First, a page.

To address this problem, Siddiqi et al. propose area and length minimizing flows [146]. Xu and Prince work out a new force called gradient vector flows [176]. Their approach consists in smoothing the gradient field of an edge map of the image with a non-linear PDE, thereby extending the attraction range of image boundaries to the whole image domain.
Despite significant improvements, boundary-based methods still require an accurate manual initialization. This limitation has motivated the emergence of region-based meth-ods.

Region-based methods

A popular work in this category is the active contours without edges method proposed by Chan and Vese in [25]. This approach derives from the minimization of the Mumford-Shah functional [108] with the level set based optimization procedure discussed in Section 2.2. A partitioning of the image in 2n regions assuming to have a constant intensity is performed by evolving n level set functions. The regions are tagged by the diﬀerent sign combinations of the level set functions. In the simplest case of bi-partitioning, the energy functional writes:
E(φ, c1, c2) = |I(x) − c1|2 H(φ(x)) dx + |I(x) − c2|2 [1 − H(φ(x))] dx
Ω Ω Z + λ δ(φ(x)) krφ(x)k dx , (2.9) Ω
where H and δ denote the usual Heaviside and Dirac functions. c1 and c2 are the estimated intensity constants in the two regions. Their optimal value at constant φ are the empirical intensity means in the corresponding regions. In [170], the same authors propose an extension of this approach to piecewise smooth images.
Rousson, Paragios and Deriche [114, 130, 115] embed region-based segmentation in a Bayesian formulation. The energy functional originates from the maximization of the posterior probability of the model. This is known as a maximum a posteriori (MAP) tech-nique. The intensity statistics of the diﬀerent regions are modeled by Gaussian densities or mixtures of Gaussian densities. These statistics are either learned oﬄine or iteratively reestimated with an expectation-maximization (EM) algorithm.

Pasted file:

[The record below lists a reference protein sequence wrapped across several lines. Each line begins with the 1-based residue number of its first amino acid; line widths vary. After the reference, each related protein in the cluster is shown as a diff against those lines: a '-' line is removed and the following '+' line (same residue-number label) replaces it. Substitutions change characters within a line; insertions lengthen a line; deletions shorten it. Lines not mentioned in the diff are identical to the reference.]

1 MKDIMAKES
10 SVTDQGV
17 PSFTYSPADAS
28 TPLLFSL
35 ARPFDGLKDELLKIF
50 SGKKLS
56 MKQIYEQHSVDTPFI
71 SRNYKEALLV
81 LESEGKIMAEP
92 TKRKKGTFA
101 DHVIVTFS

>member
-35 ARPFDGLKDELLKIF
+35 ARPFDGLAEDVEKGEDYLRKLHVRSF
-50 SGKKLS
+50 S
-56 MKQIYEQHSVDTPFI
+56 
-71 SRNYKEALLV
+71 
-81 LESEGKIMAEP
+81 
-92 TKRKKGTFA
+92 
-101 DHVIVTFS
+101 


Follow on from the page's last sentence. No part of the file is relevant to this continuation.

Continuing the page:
In parallel to these approaches relying on a level set based optimization procedure, very similar approaches relying on geometric gradient flows have been proposed [190, 165, 71]. In Chapter 7, we combine such a region-based image segmentation method with the level set method under topology control of Chapter 4 to extract several head tissues from magnetic resonance imaging (MRI).

1 Introduction (version francaise)
1.1 Representation geometrique des modeles deformables
1.1.1 Modeles explicites
1.1.2 Modeles implicites
1.2 Minimisation de la fonctionnelle d’energie
1.3 Tendances majeures dans l’elaboration de la fonctionnelle d’energie
1.3.1 Segmentation d’images
1.3.2 Stereovision multi-cameras
1.4 Contributions de cette these
1.4.1 Contributions methodologiques
1.4.2 Contributions appliquees
1.4.3 Contributions logicielles
2 Introduction
2.1 Geometric representation of deformable models
2.1.1 Explicit models
2.1.2 Implicit models
2.2 Minimization of the energy functional
2.3 Major trends in the design of the energy functional
2.3.1 Image segmentation
2.3.2 Multi-view stereovision
2.4 Contributions of this thesis
2.4.1 Methodological contributions
2.4.2 Applied contributions
2.4.3 Software contributions
3 Maintaining the Point Correspondence in the Level Set Framework
3.1 Motivation
3.2 Methods
3.2.1 Previous work on region tracking